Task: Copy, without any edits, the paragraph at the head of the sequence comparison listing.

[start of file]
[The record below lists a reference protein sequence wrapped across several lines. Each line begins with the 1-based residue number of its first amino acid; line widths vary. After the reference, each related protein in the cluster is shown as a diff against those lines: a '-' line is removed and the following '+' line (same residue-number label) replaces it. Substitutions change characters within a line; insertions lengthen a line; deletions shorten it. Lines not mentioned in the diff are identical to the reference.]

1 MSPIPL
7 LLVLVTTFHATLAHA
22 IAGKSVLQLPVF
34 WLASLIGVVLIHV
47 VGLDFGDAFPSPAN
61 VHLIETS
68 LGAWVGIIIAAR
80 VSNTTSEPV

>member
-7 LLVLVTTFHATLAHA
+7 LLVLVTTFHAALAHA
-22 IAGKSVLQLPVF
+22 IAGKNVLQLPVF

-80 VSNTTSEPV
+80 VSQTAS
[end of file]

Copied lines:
[The record below lists a reference protein sequence wrapped across several lines. Each line begins with the 1-based residue number of its first amino acid; line widths vary. After the reference, each related protein in the cluster is shown as a diff against those lines: a '-' line is removed and the following '+' line (same residue-number label) replaces it. Substitutions change characters within a line; insertions lengthen a line; deletions shorten it. Lines not mentioned in the diff are identical to the reference.]